Dan Chisholm

Offline HoosierBrew

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Re: Article Tips
« Reply #4 on: September 27, 2014, 01:57:36 PM »
I think limiting the amount of Oxygen after pitching is also very important. A buddy of mine has a keg specifically used for dry hopping to transfer without exposure to O2. You can also read the Zymurgy with the NHC winner in the IPA category. He has won a couple of times and his process is all about not exposing the beer to O2.

Yep, limiting O2 exposure is huge. I rack into a purged keg and do my dry hopping there, in a canister. The hop aroma is stronger and lasts longer this way. +1 to Kelsey and Mitch Steele both having excellent IPA tips.
Jon H.

Offline erockrph

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Re: Article Tips
« Reply #5 on: September 27, 2014, 02:47:41 PM »
Regarding the solid mass in fermenters, I think the thought there is that hop compounds can stick to anything in suspension, which would then pull them out of solution during fermentation/conditioning. It's a reasonable idea, but I'm not sure just how much effect this has in the end. It certainly can't hurt to take some extra precautions, but I'm not personally going out of the way to do this.

Keeping the dry hops in suspension isn't really feasible for the homebrewer unless you ferment in a conical or closed keg where you can blow CO2 through the beer to rouse the dry hops. But, as mentioned before, the vessels we typically ferment in as homebrewers leave more surface area for contact with the hops.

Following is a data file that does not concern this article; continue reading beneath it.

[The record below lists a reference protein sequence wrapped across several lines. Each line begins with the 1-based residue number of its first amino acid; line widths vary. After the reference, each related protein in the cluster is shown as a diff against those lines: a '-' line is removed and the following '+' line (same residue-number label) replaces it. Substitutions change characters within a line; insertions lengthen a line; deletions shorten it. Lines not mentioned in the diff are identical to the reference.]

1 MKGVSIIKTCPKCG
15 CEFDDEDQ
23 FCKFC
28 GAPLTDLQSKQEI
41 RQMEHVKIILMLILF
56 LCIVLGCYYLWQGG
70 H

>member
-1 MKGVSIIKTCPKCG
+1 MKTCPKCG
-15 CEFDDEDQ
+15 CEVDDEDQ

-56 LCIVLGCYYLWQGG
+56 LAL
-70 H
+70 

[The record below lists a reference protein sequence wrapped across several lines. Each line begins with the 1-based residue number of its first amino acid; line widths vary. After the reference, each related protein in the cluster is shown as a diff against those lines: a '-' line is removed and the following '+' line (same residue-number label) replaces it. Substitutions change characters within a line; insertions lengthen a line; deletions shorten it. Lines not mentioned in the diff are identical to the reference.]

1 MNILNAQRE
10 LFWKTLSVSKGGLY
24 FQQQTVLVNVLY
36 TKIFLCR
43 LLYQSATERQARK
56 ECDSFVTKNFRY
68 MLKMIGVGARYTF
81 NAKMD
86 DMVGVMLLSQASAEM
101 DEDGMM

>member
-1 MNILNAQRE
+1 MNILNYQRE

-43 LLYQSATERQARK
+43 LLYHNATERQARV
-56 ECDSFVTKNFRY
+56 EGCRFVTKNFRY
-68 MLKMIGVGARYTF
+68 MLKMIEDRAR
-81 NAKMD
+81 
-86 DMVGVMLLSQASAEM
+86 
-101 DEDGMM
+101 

My main tip for IPA's is to use more hops. :) That will generally overcome any of the issues mentioned.
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Offline Stevie

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Re: Article Tips
« Reply #6 on: September 27, 2014, 03:07:05 PM »
I know a few homebrewers that use their stainless racking cane attached to co2 to rouse yeast and dry hops. I don't do it, but it is possible without a conical.

Offline hopfenundmalz

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Re: Article Tips
« Reply #7 on: September 27, 2014, 10:56:56 PM »
I think limiting the amount of Oxygen after pitching is also very important. A buddy of mine has a keg specifically used for dry hopping to transfer without exposure to O2. You can also read the Zymurgy with the NHC winner in the IPA category. He has won a couple of times and his process is all about not exposing the beer to O2.

Yep, limiting O2 exposure is huge. I rack into a purged keg and do my dry hopping there, in a canister. The hop aroma is stronger and lasts longer this way. +1 to Kelsey and Mitch Steele both having excellent IPA tips.
.
Vinnie Cilurzo said years back that one should purge the vessel and hoses.
Jeff Rankert
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AHA Governing Committee
BJCP National
Home-brewing, not just a hobby, it is a lifestyle!